Social media is now everyone’s business. New research reports that Social media use on corporate networks is up significantly. The Osterman Research found that 36% of corporate employees are using Facebook at work, up from 28% 12 months ago; Twitter use has gone from 11% to 17%; LinkedIn from 22% to 29%. There are many business aspects to social media including IT and security implications of corporate social media use and issues around end users and social media including personal use of social media in the workplace.
The research also highlighted that Malware is rampant in social media. IT and network managers now must manage and secure new network entry points created via the use of social media. Ultimately the more people on social networks the more potential for security issues as a result of successful security attacks. Spam and phishing attacks propagated on social networks can have a devastating consequences for companies.
Among organizations using Facebook, 24% have had malware infiltrate their corporate networks; the figures for Twitter and LinkedIn are 7%. However, a significant proportion of the IT-focused individuals surveyed were simply not sure if they have been the victims of malware via social media or not.
With employees spending an increasing amount of time on social networks, sharing both personal and sometimes unwittingly sensitive company information, the growth in the number of targeted spear phishing attacks tells us that social networks are not only an excellent source of information for cyber criminals but also more often than not the chosen platform by which to propagate. Companies and individual users must do more to protect themselves from these targeted phishing attacks which leave them exposed to the threat of identity theft, bogus offers and malware attacks.
We all know the scenario, an employee visits a social media site from their work PC during their free time and end up picking up malware from a Trojan on the site. It is possible for an executive in any company to fall prey to such a scam, business users are just as susceptible to phishing and malware attacks as consumers, the difference in that in the business environment the stakes can be considerably higher. If the user uses the same password for personal social media site as for your network its double trouble.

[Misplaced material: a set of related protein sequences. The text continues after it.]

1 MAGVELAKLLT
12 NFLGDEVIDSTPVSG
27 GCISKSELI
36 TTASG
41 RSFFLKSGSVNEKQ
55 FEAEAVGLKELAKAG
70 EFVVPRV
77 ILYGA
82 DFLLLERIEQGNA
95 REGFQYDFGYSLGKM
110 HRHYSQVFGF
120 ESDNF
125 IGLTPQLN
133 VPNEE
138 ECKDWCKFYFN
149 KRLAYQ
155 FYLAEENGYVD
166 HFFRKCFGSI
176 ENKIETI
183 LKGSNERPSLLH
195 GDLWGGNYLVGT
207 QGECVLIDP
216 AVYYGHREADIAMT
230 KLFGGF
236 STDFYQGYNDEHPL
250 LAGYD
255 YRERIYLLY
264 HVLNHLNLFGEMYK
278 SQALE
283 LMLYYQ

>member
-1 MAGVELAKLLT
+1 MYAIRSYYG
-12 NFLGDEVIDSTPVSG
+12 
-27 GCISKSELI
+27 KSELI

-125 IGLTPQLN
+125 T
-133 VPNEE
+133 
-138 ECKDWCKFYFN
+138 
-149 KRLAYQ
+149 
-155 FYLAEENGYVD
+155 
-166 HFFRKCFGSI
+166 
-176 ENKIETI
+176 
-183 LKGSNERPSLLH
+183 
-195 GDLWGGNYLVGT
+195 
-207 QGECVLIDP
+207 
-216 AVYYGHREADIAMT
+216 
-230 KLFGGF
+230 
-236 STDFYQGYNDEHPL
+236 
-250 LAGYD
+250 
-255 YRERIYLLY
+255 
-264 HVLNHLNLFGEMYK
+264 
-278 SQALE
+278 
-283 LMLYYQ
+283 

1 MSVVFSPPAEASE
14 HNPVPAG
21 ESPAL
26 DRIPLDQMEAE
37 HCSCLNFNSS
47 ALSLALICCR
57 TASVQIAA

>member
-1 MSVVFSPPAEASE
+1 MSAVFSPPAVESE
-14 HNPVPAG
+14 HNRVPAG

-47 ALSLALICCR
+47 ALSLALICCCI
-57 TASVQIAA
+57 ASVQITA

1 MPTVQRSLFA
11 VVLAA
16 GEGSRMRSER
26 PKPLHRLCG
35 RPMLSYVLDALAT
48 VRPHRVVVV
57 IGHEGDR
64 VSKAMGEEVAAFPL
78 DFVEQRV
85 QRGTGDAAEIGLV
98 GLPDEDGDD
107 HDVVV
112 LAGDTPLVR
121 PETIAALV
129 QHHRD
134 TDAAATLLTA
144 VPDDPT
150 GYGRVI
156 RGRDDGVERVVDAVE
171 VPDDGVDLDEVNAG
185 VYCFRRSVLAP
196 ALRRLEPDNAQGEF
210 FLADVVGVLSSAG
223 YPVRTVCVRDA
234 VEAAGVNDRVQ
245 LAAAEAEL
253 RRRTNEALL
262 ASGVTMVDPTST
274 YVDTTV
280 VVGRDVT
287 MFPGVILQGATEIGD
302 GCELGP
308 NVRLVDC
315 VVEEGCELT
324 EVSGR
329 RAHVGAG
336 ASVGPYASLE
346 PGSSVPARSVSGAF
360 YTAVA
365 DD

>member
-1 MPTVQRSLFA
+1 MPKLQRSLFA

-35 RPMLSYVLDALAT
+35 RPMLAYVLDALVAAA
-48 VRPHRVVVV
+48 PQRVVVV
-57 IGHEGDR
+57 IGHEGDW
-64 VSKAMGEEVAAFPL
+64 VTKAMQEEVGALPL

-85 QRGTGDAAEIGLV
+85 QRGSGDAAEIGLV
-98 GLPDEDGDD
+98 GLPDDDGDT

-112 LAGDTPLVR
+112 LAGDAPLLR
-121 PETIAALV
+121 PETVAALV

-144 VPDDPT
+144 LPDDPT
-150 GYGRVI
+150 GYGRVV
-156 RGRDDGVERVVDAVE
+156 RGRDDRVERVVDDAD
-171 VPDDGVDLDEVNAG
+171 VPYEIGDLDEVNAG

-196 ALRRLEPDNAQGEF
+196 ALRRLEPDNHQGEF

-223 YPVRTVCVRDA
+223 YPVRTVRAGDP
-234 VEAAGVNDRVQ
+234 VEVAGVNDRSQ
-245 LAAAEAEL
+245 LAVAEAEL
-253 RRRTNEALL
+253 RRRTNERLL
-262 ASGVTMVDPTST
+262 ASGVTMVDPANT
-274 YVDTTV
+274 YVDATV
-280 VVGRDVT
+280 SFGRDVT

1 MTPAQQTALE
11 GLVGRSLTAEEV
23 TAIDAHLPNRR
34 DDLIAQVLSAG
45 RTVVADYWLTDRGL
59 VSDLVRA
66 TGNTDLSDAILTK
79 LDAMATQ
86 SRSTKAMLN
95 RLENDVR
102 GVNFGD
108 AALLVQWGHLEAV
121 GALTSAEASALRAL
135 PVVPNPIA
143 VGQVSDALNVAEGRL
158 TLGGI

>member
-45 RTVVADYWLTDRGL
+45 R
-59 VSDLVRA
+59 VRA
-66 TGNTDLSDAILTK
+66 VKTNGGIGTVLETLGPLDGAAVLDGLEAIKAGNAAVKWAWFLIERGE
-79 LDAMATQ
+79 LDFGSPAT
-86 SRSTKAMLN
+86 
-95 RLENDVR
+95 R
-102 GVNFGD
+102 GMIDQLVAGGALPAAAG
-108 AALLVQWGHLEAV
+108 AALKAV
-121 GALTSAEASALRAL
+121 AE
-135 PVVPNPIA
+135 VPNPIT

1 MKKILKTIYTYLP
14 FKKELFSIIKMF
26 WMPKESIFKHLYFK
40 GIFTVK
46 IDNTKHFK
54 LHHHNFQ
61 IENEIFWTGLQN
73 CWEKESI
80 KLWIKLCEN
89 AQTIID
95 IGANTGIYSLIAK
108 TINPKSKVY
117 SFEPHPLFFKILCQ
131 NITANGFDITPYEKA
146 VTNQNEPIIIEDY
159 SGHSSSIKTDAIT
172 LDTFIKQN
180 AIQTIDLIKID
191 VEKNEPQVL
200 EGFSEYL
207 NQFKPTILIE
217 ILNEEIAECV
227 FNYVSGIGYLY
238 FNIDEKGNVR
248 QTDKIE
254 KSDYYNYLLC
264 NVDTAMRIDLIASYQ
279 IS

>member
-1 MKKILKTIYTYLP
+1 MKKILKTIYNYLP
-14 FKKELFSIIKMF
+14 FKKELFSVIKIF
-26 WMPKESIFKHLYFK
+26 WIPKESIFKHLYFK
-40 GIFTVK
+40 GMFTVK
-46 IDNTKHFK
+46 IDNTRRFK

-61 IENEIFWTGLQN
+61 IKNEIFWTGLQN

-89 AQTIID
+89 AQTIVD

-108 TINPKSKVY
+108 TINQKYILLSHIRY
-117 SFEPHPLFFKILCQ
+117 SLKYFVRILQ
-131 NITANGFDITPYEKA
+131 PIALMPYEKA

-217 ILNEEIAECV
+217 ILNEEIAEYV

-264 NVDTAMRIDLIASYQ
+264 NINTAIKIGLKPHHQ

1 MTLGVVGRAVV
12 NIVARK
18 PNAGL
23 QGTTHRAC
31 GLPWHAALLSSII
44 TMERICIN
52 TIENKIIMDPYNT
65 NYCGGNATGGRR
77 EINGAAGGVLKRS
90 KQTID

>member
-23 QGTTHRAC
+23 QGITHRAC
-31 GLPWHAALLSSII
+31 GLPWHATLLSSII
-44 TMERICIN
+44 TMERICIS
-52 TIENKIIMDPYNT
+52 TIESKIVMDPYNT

Some malware will log keystrokes that monitor computer activity by capturing the keystrokes of user. The information, which could be used to access email accounts, online accounts, bank accounts, and other such information that should not be shared with others is then sent to someone who should not have access to this information.
It is clear that a layered approach to protection is key. Companies need to deploy a variety of tools in an intelligent way to ensure the network is protected both from email and web attacks. From a social networking viewpoint companies need to monitor, manage and control how different individuals use social networks in the workplace as well as providing protection for company data from malware and other internet threats such as viruses, spyware and phishing .
The continued growth of Web 2.0 in the workplace and the proliferation in social spam beckons a new frontier for employee responsibility in the area of network security. A successful corporate phishing scam can lead to financial loss and loss of customer data. Organisations need to remain vigilant and follow proven guidelines such as not clicking on links or attachments in unsolicited emails. User awareness is key and awareness training should be a part of every corporate security program. Social Networks too have a responsibility in preventing successful attacks from happening. It is clear that the implementation and tightening of social spam filters is inevitable if this is to be achieved.
What this research is telling us is that social media in the workplace today is where email was during the mid-1990s: rapidly growing use, but little oversight of or insight into that use. This leaves organizations vulnerable to a wide range of threats, including malware infiltration, data leaks, a failure to archive corporate records posted via social media channels, and other risks that are far more costly than the technologies that could be deployed to protect against them.
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